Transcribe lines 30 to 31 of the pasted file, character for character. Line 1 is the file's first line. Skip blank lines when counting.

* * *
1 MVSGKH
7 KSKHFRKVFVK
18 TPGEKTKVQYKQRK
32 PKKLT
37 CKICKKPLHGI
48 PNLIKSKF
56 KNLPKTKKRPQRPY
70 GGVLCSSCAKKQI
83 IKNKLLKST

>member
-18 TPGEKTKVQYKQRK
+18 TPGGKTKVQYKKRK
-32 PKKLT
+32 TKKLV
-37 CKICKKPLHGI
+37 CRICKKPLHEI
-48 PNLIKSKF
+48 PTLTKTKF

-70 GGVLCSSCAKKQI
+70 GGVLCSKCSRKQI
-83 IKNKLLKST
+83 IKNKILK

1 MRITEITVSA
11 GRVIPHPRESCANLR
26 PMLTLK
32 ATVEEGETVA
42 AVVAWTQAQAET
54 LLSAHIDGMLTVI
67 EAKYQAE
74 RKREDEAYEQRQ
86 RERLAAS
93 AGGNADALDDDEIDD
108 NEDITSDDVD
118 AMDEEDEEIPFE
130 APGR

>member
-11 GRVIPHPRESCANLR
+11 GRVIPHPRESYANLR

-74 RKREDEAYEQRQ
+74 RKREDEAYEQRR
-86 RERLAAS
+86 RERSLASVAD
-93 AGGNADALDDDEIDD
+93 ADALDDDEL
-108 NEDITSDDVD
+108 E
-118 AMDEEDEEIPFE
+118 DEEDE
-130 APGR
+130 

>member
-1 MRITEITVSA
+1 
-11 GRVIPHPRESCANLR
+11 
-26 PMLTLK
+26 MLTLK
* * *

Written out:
74 RKREDEAYEQRQ
86 RERLAAS